Today a London legend disappears for good. Oxford Circus Bill closes his newspaper stand for the last time.
Bill’s pitch is one of those fascinating sites/sights of alternative London. He’s not exactly off the beaten path. He’s a larger than life character who dominates a corner of one of London’s busiest intersections, where Oxford Street crosses Regent Street.
For years and years and years, he’s been selling the Evening Standard newspaper from his stand. And he’s also been providing general entertainment, chat and banter – and occasional shows – like this week’s bizarre Punch & Judy. He’s always been a source of stories, a haven for waifs, a fiercely partisan Tottenham fan and a downright den of mischief. If you want to know more about the chequered past, the football firms and the current mischief, check out his forthcoming book. It’s called Oxford Circus Bill.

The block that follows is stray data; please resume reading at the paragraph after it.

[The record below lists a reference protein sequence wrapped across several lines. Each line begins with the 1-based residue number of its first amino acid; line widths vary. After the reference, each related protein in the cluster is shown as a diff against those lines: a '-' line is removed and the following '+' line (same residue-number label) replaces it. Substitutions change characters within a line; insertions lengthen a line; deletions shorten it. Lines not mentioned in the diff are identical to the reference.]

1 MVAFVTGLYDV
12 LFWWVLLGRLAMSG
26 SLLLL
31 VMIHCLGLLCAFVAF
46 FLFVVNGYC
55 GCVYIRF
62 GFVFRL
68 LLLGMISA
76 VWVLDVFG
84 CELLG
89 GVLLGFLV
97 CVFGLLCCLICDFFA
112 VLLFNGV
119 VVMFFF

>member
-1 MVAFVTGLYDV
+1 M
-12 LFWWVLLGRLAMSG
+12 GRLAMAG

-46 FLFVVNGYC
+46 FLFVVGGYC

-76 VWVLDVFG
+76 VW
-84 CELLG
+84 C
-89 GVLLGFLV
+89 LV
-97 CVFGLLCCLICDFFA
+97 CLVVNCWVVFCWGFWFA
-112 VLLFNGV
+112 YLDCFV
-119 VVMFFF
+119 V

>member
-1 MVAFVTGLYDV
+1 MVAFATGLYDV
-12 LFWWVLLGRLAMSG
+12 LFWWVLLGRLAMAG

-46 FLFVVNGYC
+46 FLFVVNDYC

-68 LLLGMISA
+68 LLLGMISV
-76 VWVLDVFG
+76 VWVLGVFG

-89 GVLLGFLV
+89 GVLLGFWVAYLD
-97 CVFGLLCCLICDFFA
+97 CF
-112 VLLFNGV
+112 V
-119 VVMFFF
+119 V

So why is it coming to an end? Like other Evening Standard vendors, Bill has been under increasing pressure in recent years. The terms for selling the paper have deteriorated, there’s been mushrooming competition from the distributors of free newspapers, the threat of crime, assault and the wearing down of body and soul that comes with working outside in the cold, heat, rain, hail and snow for decades.To be fair, bawdy Bill’s body and soul seem to be as robust as ever. But the final straw was the decision of the Evening Standard, London’s main newspaper, to transform itself into a free newspaper. Falling circulation has led to this last desparate throw of the dice by the paper’s new owners – hoping to recoup on advertising off the back of increased distribution, what they lose on cash sales. But no sales means no Bill doing the selling. So that’s the end for Oxford Circus Bill, the London legend, the mouth, the yell, the wink, the laugh. Until he finds another pitch from which to advertise his greatest asset. Himself. Watch this space.